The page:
Porter also integrates with secrets manager, to allow scripts that require credentials to securely retrieve them from a secret manager instead of from the environment variables.
You can use mixins from inside a bundle to reference Helm, Terraform, etc. executions and their config.
For example, you can have a bundle declare infrastructure with Terraform and use that infrastructure with Helm, passing around Terraform outputs for example.
Correlating Signals in Opentelemetry: Benefits, Stories, and the Road Ahead – Morgan McLean, Splunk & Jaana Dogan, Amazon
In a nutshell, OpenTelemetry provides:
- a collector (usually run as an agent or daemonset)
- SDKs and language instrumentations agents
- a protocol
- a specification and semantic for various use cases
- a community
As of now, OpenTelemetry captures:
- Traces (GA)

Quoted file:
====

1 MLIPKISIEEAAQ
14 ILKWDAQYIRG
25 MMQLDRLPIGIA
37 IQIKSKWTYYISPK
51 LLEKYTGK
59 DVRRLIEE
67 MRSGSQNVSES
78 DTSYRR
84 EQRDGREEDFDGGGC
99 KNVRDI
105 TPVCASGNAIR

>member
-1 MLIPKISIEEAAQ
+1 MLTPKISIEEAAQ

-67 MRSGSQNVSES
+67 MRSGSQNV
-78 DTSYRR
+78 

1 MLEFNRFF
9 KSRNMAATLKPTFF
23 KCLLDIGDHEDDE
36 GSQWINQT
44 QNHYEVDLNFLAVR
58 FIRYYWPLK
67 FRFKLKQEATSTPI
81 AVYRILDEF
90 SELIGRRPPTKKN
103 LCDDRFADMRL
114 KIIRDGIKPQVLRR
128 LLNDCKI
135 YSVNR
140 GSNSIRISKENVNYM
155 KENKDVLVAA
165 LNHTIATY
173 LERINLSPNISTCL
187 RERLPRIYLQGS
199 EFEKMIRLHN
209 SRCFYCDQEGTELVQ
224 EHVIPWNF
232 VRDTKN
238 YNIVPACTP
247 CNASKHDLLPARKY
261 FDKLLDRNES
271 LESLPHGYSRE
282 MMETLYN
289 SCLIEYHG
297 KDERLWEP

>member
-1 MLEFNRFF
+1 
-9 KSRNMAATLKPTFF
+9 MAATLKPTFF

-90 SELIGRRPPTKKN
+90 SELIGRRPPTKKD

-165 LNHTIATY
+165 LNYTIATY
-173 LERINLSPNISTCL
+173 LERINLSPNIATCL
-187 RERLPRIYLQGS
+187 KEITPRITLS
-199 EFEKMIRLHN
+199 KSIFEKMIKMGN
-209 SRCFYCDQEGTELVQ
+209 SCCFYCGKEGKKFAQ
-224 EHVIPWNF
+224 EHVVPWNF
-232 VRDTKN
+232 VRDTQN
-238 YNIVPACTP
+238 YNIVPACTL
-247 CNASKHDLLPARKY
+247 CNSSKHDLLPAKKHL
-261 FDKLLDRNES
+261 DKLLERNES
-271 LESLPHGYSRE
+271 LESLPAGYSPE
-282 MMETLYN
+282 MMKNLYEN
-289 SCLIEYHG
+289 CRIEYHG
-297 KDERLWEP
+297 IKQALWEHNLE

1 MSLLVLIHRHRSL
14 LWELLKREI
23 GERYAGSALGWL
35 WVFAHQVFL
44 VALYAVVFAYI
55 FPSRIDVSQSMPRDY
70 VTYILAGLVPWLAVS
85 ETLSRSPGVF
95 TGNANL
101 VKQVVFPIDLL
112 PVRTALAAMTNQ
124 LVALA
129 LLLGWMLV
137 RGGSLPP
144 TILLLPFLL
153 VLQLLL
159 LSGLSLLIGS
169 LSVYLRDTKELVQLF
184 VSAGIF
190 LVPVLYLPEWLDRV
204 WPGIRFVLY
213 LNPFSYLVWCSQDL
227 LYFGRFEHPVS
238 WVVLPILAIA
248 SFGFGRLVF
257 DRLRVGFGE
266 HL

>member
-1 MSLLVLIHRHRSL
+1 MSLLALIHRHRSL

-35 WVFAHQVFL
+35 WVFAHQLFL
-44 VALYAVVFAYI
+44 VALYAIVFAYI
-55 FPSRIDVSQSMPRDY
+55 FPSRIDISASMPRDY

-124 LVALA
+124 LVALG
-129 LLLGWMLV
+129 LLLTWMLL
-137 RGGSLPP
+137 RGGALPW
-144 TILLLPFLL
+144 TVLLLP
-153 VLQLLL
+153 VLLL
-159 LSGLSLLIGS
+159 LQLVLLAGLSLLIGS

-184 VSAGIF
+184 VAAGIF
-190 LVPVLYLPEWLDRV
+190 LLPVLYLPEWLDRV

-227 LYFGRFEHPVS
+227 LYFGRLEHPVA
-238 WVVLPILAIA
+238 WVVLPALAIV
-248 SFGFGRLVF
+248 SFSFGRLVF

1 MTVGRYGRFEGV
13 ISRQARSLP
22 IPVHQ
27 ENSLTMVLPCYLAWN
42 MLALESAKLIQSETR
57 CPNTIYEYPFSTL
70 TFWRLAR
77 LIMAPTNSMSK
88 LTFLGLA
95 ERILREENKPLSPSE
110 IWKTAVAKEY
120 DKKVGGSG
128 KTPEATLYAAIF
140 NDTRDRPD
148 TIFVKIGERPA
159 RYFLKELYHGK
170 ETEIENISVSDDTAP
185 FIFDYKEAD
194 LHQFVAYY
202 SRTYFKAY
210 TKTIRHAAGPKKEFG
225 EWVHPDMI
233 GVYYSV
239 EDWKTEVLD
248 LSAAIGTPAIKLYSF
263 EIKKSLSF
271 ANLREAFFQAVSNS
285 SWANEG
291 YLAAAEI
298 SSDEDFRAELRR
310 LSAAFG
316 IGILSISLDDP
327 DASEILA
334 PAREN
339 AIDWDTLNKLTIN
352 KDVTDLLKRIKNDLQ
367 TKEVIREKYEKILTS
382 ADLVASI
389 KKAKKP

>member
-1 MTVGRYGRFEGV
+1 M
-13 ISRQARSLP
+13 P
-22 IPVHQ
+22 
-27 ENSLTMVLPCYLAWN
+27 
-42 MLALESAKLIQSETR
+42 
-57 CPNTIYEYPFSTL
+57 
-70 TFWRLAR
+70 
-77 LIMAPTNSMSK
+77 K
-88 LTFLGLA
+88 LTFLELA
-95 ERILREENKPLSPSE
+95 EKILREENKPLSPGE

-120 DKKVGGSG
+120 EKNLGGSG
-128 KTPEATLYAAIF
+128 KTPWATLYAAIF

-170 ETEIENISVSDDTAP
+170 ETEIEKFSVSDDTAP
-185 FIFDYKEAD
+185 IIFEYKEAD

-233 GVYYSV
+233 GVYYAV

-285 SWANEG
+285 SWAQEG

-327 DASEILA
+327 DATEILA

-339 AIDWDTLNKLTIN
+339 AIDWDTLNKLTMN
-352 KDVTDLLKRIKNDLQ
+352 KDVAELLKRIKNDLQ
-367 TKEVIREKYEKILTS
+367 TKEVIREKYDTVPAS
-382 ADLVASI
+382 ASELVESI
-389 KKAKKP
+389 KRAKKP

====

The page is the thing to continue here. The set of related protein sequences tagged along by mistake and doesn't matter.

- metrics (beta, soon GA)
- logs (alpha soon beta)
Capturing traces, metrics, logs is necessary to understand failures; and failures that happen 10 levels below generate very strange issues at a high level, hence the need to capture all the details.
Morgan went on with an example based on an e commerce application, that was experiencing high latency, and after analyzing the correlation of metrics, traces and logs, he could pinpoint the issue.
The correlation involves application metrics with services – host metrics with services – logs with metrics – logs with services.
Jaana provided 2 other examples where the 3 types of signals were not enough (but helped rule out potential issues) – but debugging and looking at diffs were key to find out the origin of the issue.